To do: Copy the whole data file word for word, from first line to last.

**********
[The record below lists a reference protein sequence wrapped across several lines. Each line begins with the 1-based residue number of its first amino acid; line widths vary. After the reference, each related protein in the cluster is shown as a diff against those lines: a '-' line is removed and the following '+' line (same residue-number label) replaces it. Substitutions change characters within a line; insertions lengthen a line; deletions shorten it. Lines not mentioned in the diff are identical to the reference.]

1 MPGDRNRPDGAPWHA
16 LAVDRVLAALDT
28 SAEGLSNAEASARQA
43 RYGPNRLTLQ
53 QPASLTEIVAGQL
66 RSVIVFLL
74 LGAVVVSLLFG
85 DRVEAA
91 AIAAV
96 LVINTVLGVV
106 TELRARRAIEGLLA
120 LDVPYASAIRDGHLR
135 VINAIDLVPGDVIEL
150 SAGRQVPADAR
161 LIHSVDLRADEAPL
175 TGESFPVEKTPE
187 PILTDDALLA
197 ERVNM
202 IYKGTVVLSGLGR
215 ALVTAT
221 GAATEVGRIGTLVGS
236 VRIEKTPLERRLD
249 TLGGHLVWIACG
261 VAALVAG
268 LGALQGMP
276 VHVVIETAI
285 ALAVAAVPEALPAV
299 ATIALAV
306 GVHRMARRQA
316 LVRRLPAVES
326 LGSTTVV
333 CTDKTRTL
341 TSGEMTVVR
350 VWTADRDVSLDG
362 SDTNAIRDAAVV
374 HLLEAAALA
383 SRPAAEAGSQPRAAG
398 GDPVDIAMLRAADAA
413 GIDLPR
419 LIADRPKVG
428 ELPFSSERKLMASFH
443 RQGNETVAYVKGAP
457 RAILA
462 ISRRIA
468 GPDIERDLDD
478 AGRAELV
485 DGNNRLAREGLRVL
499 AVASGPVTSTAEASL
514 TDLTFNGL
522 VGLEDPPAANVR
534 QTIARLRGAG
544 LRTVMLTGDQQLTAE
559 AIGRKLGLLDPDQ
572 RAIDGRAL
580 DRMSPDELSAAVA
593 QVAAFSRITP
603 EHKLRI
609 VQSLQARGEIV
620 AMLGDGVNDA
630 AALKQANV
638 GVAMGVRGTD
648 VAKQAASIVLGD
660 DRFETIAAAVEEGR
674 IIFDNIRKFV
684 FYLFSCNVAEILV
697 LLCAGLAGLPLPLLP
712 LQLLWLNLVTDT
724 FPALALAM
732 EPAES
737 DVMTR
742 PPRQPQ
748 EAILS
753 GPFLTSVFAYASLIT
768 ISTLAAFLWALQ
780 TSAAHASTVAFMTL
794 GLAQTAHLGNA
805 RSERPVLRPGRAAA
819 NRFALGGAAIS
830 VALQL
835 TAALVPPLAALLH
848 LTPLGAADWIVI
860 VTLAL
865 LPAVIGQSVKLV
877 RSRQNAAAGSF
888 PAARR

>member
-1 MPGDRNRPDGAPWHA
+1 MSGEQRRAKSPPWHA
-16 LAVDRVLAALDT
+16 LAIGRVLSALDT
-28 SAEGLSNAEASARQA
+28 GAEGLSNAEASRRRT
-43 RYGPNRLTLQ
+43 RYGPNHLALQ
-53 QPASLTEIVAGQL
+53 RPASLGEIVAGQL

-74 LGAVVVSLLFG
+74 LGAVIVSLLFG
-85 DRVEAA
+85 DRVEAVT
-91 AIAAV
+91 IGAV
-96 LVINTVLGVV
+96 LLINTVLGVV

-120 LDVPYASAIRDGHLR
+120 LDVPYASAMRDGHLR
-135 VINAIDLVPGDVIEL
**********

[The record below lists a reference protein sequence wrapped across several lines. Each line begins with the 1-based residue number of its first amino acid; line widths vary. After the reference, each related protein in the cluster is shown as a diff against those lines: a '-' line is removed and the following '+' line (same residue-number label) replaces it. Substitutions change characters within a line; insertions lengthen a line; deletions shorten it. Lines not mentioned in the diff are identical to the reference.]

1 MPGDRNRPDGAPWHA
16 LAVDRVLAALDT
28 SAEGLSNAEASARQA
43 RYGPNRLTLQ
53 QPASLTEIVAGQL
66 RSVIVFLL
74 LGAVVVSLLFG
85 DRVEAA
91 AIAAV
96 LVINTVLGVV
106 TELRARRAIEGLLA
120 LDVPYASAIRDGHLR
135 VINAIDLVPGDVIEL
150 SAGRQVPADAR
161 LIHSVDLRADEAPL
175 TGESFPVEKTPE
187 PILTDDALLA
197 ERVNM
202 IYKGTVVLSGLGR
215 ALVTAT
221 GAATEVGRIGTLVGS
236 VRIEKTPLERRLD
249 TLGGHLVWIACG
261 VAALVAG
268 LGALQGMP
276 VHVVIETAI
285 ALAVAAVPEALPAV
299 ATIALAV
306 GVHRMARRQA
316 LVRRLPAVES
326 LGSTTVV
333 CTDKTRTL
341 TSGEMTVVR
350 VWTADRDVSLDG
362 SDTNAIRDAAVV
374 HLLEAAALA
383 SRPAAEAGSQPRAAG
398 GDPVDIAMLRAADAA
413 GIDLPR
419 LIADRPKVG
428 ELPFSSERKLMASFH
443 RQGNETVAYVKGAP
457 RAILA
462 ISRRIA
468 GPDIERDLDD
478 AGRAELV
485 DGNNRLAREGLRVL
499 AVASGPVTSTAEASL
514 TDLTFNGL
522 VGLEDPPAANVR
534 QTIARLRGAG
544 LRTVMLTGDQQLTAE
559 AIGRKLGLLDPDQ
572 RAIDGRAL
580 DRMSPDELSAAVA
593 QVAAFSRITP
603 EHKLRI
609 VQSLQARGEIV
620 AMLGDGVNDA
630 AALKQANV
638 GVAMGVRGTD
648 VAKQAASIVLGD
660 DRFETIAAAVEEGR
674 IIFDNIRKFV
684 FYLFSCNVAEILV
697 LLCAGLAGLPLPLLP
712 LQLLWLNLVTDT
724 FPALALAM
732 EPAES
737 DVMTR
742 PPRQPQ
748 EAILS
753 GPFLTSVFAYASLIT
768 ISTLAAFLWALQ
780 TSAAHASTVAFMTL
794 GLAQTAHLGNA
805 RSERPVLRPGRAAA
819 NRFALGGAAIS
830 VALQL
835 TAALVPPLAALLH
848 LTPLGAADWIVI
860 VTLAL
865 LPAVIGQSVKLV
877 RSRQNAAAGSF
888 PAARR

>member
-1 MPGDRNRPDGAPWHA
+1 MSGEQRRAKSPPWHA
-16 LAVDRVLAALDT
+16 LAIGRVLSALDT
-28 SAEGLSNAEASARQA
+28 GAEGLSNAEASRRRT
-43 RYGPNRLTLQ
+43 RYGPNHLALQ
-53 QPASLTEIVAGQL
+53 RPASLGEIVAGQL

-74 LGAVVVSLLFG
+74 LGAVIVSLLFG
-85 DRVEAA
+85 DRVEAVT
-91 AIAAV
+91 IGAV
-96 LVINTVLGVV
+96 LLINTVLGVV

-120 LDVPYASAIRDGHLR
+120 LDVPYASAMRDGHLR
-135 VINAIDLVPGDVIEL